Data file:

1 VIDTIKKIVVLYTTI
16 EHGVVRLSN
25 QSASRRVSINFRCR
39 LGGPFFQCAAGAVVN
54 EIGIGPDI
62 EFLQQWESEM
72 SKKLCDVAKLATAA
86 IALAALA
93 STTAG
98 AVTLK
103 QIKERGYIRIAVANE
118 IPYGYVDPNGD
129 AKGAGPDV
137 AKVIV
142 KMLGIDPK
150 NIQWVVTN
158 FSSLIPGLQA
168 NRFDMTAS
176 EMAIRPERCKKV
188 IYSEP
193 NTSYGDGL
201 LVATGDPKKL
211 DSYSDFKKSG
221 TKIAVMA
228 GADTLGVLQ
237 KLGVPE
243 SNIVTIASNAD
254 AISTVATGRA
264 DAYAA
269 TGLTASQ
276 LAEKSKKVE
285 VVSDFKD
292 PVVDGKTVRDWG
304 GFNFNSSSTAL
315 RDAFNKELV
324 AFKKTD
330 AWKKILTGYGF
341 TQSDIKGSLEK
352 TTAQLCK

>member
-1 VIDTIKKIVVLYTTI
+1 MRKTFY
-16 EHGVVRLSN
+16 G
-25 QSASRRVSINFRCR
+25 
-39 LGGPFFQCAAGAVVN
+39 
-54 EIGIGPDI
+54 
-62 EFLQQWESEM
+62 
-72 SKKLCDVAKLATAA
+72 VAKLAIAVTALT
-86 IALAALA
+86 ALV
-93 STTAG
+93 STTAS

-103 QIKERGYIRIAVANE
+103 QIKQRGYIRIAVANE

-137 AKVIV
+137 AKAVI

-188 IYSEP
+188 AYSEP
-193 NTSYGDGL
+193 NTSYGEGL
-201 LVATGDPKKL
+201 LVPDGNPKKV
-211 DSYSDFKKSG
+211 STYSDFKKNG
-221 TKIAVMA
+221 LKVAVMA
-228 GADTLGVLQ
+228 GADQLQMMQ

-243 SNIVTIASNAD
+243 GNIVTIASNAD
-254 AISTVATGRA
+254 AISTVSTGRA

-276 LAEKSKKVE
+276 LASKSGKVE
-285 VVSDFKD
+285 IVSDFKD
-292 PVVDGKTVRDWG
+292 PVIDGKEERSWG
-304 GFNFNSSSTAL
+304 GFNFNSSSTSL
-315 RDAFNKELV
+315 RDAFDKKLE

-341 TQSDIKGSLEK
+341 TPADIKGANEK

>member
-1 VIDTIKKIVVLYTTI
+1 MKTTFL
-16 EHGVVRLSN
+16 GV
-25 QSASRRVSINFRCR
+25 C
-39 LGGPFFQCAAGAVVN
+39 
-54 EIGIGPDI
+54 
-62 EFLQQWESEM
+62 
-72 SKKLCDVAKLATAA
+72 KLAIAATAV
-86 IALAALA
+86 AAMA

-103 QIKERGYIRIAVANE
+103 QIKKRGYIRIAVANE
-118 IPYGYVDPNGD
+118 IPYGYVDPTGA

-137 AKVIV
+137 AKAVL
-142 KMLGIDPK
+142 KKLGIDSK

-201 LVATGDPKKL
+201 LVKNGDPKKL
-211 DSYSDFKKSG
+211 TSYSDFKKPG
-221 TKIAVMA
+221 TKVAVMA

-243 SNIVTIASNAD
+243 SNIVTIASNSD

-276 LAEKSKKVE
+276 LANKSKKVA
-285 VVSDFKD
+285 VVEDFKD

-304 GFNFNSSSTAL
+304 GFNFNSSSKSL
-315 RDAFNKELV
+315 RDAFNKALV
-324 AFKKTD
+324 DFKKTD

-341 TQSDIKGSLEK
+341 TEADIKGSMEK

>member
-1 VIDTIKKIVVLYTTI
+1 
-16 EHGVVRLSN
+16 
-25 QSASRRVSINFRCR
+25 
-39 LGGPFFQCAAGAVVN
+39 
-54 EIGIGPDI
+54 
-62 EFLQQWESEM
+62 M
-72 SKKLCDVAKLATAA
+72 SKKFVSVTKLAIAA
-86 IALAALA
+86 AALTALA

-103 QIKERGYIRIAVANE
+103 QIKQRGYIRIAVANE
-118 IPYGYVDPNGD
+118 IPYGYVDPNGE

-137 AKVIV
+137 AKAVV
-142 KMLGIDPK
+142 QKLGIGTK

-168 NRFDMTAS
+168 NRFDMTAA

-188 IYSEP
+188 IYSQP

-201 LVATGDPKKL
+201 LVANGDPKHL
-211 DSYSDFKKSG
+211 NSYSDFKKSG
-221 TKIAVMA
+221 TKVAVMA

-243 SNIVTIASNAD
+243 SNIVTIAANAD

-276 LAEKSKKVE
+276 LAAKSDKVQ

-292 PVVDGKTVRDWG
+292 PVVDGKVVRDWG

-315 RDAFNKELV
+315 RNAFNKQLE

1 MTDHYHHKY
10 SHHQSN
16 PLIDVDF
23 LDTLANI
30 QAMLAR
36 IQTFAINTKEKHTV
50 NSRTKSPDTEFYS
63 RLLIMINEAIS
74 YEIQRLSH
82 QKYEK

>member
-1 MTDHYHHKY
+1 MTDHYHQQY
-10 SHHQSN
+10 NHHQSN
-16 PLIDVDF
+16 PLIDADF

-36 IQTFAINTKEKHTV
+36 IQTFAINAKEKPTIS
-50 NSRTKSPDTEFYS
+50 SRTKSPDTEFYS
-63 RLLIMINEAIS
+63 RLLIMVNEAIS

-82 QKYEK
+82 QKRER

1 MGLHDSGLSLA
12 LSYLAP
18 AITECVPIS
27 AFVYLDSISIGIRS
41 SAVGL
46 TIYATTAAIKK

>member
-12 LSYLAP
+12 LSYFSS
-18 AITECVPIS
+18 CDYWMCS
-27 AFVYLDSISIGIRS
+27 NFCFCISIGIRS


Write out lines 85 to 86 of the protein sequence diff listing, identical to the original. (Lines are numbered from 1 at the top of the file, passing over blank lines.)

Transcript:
-304 GFNFNSSSTAL
+304 GFNFNSSSTSL